*Gregory Reeves  is a Plant Sciences PhD Candidate in the Department of Plant Sciences, University of Cambridge.
The current exponential growth of human population places incredible demands on agriculture. It is estimated that agricultural production must double in order to meet projected demands by 2050. This increase must be made despite a steady loss of arable farmland, dwindling fertiliser reserves, increasing salinity of soils, limited irrigation water, climate change and shrinking of genetic variation in agronomic crops. Based on current agricultural increase, yield trends are inadequate to meet food demands by 2050.
Even now, about 870 million people are chronically undernourished. Over one billion people live on less than one pound per day and must spend over half of their income on food. Each year approximately eleven million children living in impoverishment die before reaching their fifth birthday and every day about 25,000 people die due to starvation related complications - making malnutrition one of the largest contributors to human mortality.
Meeting global food demands in the coming decades will require inventive and sustainable solutions. The scientific community agrees that one of the best ways to meet this demand for food is to enhance the ability of crops to harness energy from the sun.
Both food and biofuel production require photosynthesis to utilise abundant solar energy and store it in biomass via carbon fixation. However, photosynthesis is often limited by the availability of carbon dioxide. All plants use a photosynthetic mechanism known as C3 photosynthesis. Plants that use only C3 photosynthesis for the uptake of carbon dioxide are greatly hindered by oxygen, a waste product of photosynthesis. Interestingly, about 4% of plant species are able to overcome inhibition of oxygen and enhance their photosynthetic efficiency with a more efficient carbon fixation process, termed C4 photosynthesis, which acts as turbo charger to operate in parallel with the existing C3 pathway. In hot climates, C4 plants are more productive, drought tolerant and require less nitrogen than C3 plants.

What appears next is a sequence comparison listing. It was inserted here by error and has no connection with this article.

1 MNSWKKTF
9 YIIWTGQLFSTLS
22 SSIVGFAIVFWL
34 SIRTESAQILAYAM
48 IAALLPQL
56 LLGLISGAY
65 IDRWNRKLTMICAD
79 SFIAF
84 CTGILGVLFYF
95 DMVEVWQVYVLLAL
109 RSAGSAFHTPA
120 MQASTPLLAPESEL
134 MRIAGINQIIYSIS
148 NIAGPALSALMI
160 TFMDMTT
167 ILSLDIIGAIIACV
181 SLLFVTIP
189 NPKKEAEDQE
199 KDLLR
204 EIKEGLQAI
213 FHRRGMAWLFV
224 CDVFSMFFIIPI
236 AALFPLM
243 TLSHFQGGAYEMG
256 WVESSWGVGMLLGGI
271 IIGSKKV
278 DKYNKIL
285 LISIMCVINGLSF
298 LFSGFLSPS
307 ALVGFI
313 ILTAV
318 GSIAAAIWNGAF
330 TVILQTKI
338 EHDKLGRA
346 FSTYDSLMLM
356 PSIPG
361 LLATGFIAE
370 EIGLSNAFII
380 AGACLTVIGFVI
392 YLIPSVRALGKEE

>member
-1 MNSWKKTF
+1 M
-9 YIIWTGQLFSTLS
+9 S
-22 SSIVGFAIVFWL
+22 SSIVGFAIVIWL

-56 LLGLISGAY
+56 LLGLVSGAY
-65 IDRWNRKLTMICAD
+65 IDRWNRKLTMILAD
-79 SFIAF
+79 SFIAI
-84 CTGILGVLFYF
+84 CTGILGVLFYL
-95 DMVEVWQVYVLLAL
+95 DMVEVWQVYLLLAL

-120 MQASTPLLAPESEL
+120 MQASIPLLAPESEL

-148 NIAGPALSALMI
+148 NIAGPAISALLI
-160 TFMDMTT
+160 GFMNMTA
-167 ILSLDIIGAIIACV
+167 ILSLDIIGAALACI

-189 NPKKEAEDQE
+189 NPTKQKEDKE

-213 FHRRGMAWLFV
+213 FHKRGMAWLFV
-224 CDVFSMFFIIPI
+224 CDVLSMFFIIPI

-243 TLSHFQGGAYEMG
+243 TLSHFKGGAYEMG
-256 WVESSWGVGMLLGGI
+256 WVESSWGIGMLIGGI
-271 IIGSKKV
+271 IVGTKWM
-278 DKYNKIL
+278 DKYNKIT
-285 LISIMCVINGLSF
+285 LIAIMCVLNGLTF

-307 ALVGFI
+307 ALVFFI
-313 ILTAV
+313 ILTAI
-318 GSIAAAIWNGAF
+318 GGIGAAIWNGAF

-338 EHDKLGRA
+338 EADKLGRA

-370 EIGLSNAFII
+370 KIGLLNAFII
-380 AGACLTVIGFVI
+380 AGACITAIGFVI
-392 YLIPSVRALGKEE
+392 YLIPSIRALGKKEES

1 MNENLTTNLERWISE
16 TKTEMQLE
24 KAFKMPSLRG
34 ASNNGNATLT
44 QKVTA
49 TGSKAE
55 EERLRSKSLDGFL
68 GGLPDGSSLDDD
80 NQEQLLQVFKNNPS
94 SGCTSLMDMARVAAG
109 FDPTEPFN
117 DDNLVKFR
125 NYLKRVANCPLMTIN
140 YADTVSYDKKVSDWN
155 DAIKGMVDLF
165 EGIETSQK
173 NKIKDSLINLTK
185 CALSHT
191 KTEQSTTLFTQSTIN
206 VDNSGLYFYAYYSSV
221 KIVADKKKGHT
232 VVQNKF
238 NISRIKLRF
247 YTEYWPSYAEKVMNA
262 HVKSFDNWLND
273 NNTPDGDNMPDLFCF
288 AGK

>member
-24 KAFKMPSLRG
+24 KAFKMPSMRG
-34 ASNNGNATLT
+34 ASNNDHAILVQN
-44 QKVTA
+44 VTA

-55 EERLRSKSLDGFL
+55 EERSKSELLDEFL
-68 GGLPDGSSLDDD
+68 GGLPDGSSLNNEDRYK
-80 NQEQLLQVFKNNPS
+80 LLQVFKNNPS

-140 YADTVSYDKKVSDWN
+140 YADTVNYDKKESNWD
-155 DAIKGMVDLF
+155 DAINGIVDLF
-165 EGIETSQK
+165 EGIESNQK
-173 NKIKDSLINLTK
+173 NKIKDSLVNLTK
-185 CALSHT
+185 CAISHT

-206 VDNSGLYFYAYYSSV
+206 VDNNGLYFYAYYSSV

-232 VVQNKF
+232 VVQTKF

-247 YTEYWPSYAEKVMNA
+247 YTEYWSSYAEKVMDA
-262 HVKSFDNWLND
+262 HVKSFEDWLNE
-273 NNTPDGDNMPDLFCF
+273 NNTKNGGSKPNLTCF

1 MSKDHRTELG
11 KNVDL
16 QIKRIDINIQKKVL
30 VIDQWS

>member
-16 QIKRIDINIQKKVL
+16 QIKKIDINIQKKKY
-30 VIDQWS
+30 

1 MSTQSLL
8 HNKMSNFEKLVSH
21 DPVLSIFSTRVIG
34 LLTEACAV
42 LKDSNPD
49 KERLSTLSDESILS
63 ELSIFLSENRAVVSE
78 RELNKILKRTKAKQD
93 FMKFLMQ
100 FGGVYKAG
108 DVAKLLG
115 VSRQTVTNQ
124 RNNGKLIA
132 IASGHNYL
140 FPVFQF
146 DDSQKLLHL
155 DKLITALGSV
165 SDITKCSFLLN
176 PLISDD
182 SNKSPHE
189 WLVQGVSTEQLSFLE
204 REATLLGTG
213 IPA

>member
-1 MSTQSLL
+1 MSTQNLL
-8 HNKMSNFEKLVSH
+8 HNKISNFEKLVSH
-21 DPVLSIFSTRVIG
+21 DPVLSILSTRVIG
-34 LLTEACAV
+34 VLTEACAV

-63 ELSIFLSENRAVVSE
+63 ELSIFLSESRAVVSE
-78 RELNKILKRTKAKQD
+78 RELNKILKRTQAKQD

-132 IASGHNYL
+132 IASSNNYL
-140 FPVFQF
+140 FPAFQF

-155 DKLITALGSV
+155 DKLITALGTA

The specific objective of my research is to work towards comprehensively identifying the genes required for C4 photosynthesis with the goal to transfer them into economically important C3 crops, in particular rice and wheat which together account for about 40% of human food supply. Introducing C4 photosynthesis into these crops will potentially increase current yields by 50% while adding greater nitrogen- and water-use efficiency. If rice and wheat alone were to be converted to C4 and given the right environment, theoretically 1.4 billion more people can be fed per year without need for more farmland or agricultural inputs. This would be an incredible and sustainable solution to global food security and supply!
Transferring C4 photosynthesis into C3 crops involves alteration to leaf anatomy and partitioning the biochemical reactions encoded by existing C3 genes into different cell types, which facilitates more efficient carbon fixation. Thus, understanding how these photosynthesis genes are regulated paves a path to engineer more efficient crops for increased food and biofuel production. Transfer of C4 photosynthesis into important C3 crops could yield considerable gains by boosting world food supply at a time when agricultural production is predicted to drop beneath global demands.